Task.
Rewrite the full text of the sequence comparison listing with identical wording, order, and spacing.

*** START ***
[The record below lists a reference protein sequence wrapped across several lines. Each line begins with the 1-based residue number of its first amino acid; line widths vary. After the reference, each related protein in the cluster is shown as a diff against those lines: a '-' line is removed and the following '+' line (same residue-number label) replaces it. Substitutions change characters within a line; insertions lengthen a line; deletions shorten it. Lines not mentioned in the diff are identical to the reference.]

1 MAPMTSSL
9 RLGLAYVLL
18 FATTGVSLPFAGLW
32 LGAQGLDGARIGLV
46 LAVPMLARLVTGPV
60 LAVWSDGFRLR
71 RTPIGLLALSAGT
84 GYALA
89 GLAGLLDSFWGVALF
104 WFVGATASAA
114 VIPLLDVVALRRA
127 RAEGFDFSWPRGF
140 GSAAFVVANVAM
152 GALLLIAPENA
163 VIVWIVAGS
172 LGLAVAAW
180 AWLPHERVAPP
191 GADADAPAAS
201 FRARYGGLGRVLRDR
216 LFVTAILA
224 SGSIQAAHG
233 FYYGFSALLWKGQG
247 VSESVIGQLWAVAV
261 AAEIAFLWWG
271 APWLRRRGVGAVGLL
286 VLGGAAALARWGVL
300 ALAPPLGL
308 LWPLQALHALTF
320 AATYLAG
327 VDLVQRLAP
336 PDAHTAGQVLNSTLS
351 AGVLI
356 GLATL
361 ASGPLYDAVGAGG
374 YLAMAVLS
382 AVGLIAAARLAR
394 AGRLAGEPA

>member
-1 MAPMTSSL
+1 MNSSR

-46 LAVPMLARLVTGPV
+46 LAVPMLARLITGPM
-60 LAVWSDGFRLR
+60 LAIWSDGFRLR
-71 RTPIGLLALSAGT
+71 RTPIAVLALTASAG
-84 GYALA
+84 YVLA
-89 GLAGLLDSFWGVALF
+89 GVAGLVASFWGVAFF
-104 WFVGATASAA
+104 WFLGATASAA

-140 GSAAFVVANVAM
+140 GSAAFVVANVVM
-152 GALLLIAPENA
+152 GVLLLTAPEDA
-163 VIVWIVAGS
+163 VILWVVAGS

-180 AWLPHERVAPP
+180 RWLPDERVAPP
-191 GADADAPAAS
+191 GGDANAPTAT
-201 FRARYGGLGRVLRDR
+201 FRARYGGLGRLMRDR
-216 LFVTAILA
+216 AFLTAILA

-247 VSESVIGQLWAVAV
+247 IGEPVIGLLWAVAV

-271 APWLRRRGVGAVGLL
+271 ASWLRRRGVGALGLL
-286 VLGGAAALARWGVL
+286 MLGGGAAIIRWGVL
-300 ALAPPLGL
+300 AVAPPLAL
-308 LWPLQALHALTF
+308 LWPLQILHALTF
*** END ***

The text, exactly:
[The record below lists a reference protein sequence wrapped across several lines. Each line begins with the 1-based residue number of its first amino acid; line widths vary. After the reference, each related protein in the cluster is shown as a diff against those lines: a '-' line is removed and the following '+' line (same residue-number label) replaces it. Substitutions change characters within a line; insertions lengthen a line; deletions shorten it. Lines not mentioned in the diff are identical to the reference.]

1 MAPMTSSL
9 RLGLAYVLL
18 FATTGVSLPFAGLW
32 LGAQGLDGARIGLV
46 LAVPMLARLVTGPV
60 LAVWSDGFRLR
71 RTPIGLLALSAGT
84 GYALA
89 GLAGLLDSFWGVALF
104 WFVGATASAA
114 VIPLLDVVALRRA
127 RAEGFDFSWPRGF
140 GSAAFVVANVAM
152 GALLLIAPENA
163 VIVWIVAGS
172 LGLAVAAW
180 AWLPHERVAPP
191 GADADAPAAS
201 FRARYGGLGRVLRDR
216 LFVTAILA
224 SGSIQAAHG
233 FYYGFSALLWKGQG
247 VSESVIGQLWAVAV
261 AAEIAFLWWG
271 APWLRRRGVGAVGLL
286 VLGGAAALARWGVL
300 ALAPPLGL
308 LWPLQALHALTF
320 AATYLAG
327 VDLVQRLAP
336 PDAHTAGQVLNSTLS
351 AGVLI
356 GLATL
361 ASGPLYDAVGAGG
374 YLAMAVLS
382 AVGLIAAARLAR
394 AGRLAGEPA

>member
-1 MAPMTSSL
+1 MNSSR

-46 LAVPMLARLVTGPV
+46 LAVPMLARLITGPM
-60 LAVWSDGFRLR
+60 LAIWSDGFRLR
-71 RTPIGLLALSAGT
+71 RTPIAVLALTASAG
-84 GYALA
+84 YVLA
-89 GLAGLLDSFWGVALF
+89 GVAGLVASFWGVAFF
-104 WFVGATASAA
+104 WFLGATASAA

-140 GSAAFVVANVAM
+140 GSAAFVVANVVM
-152 GALLLIAPENA
+152 GVLLLTAPEDA
-163 VIVWIVAGS
+163 VILWVVAGS

-180 AWLPHERVAPP
+180 RWLPDERVAPP
-191 GADADAPAAS
+191 GGDANAPTAT
-201 FRARYGGLGRVLRDR
+201 FRARYGGLGRLMRDR
-216 LFVTAILA
+216 AFLTAILA

-247 VSESVIGQLWAVAV
+247 IGEPVIGLLWAVAV

-271 APWLRRRGVGAVGLL
+271 ASWLRRRGVGALGLL
-286 VLGGAAALARWGVL
+286 MLGGGAAIIRWGVL
-300 ALAPPLGL
+300 AVAPPLAL
-308 LWPLQALHALTF
+308 LWPLQILHALTF